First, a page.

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Children die from heat stroke due to being left alone in a vehicle

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A video is circulating on Facebook that every mother needs to see. It plays out the real life danger of leaving a child unattended in a vehicle. The sad thing is that many people simply do not think this could ever happen to them. They could not be more wrong, and the misconception could cost a child their life.

It is not always you that leaves your child unattended. Sometimes children gain access to the vehicle through an unlocked door. Other times the children are left by a caregiver or some even forgotten by a parent.

Some parents were "just running in for a minute."

Kids and Cars founder Janette Fennell said in a previous statement that, "The worst thing any parent or caregiver can do is think that this could never happen to them, that they are not capable of inadvertently leaving their child behind;This can and does happen to the most loving, responsible and attentive parents."

In 2013 a total of 43 children died in the U.S. due to being left in a vehicle, and since 1998 the number of deaths have totaled over 600.

Summer is close, but that is not the only dangerous time for these children. The numbers of vehicle heat stroke related deaths in children more than double in May. Even with that being said, it is always dangerous to leave a child alone in the car.

With hotter days coming it is estimated that one child every 10 days will die from heat stroke in the US alone from being left in a vehicle. Again, most of these are loving, protective and attentive parents that had to find out the hard way that they are only human. It is vital to take steps to protect your children from these "preventable deaths and injuries."

These things can happen in the store parking lot or in your own driveway.

Hyperthermia or heat stroke is according to the NHTSA is "the number one cause of death when children are left alone inside motor vehicles." Power windows is the second, because children could become trapped and hand themselves when meddling with them. So, just because your child knows how to roll the window down does not mean he or she is safe.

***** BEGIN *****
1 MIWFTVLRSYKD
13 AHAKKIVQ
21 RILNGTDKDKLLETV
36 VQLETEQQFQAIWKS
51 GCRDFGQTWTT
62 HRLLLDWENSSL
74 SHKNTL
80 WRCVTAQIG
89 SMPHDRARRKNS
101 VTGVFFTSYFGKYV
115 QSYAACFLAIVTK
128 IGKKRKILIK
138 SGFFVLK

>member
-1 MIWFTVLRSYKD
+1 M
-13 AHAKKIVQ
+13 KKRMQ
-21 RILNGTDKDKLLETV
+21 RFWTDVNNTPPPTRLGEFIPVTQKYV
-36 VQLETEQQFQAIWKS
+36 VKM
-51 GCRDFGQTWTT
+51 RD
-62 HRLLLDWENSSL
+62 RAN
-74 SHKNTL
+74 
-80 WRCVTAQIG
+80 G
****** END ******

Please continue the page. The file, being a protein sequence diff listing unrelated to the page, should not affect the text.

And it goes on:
KidsAndCars.org is a very resourceful site, and they have been on a long journey to get legislation approved that will literally save thousands of children.

Only 15 minutes in a car in moderate heat can kill a child. Their organs can shut down, and brain or kidney damage is a real possibility. It is a horrific way to die.

Fennell says parents should place something in the back seat that will make you open that door every time you exit the vehicle even if your child is not in the car. Something like your purse or briefcase, or anything that will get you to "look before you lock."

Another thing Fennell says is that parents can place a bear in the child seat while it is not in use, and move that bear to the front to serve as a reminder that it is in use when the child is with you.

Remember, these types of accidents do not discriminate. The only way to avoid catastrophe is to take the steps to avoid it, and be prepared. KidSafe spokesman says that the, "biggest challenge we face is to help people understand that given the right set of circumstances, this can happen to anyone."

Kidsandcars.org say that, "the most common factors include; a change in one’s normal routine, lack of sleep, stress, fatigue, distractions and hormone changes. When these factors combine, the ability for the brain to multi‐task is diminished."

While parents believe they could never possibly “forget their child in a vehicle” the truth is that is the most fatal mistake any parent can make. Vehicular heatstroke is misunderstood, and it is not limited to any certain "type" of parent.

What would it hurt to brush up on a few simple steps that will ensure your children's safety?

Safety Tipsfrom KidsAndCars.org

If you ever see any child alone in a car, do not hesitate to get involved. If the child is hot or if they seem sick, you have to get them out immediately. While this is not a situation that you should make dangerous to yourself, there is no time for pleasantries. They may not have a few minutes left, and some damage may already have been done. After removing the child call 911 or your local emergency number immediately.

If the child does not seem to be hot or sick call 911 immediately. No child should be left alone in a vehicle for any amount of time ever! Again, this is not a time for pleasantries. We have to stand up for these children. One or two things are happening when you see a child left in a vehicle, a parent has forgotten them or they are with a neglectful adult that is putting them in danger be it a parent or a caregiver.

If someone seen your child alone in the sitters car would you want them to call the police? We have to take a stand against this epidemic and give these babies a chance, a voice.

Click here for more facts and statistics on children and vehicular related heatstroke.

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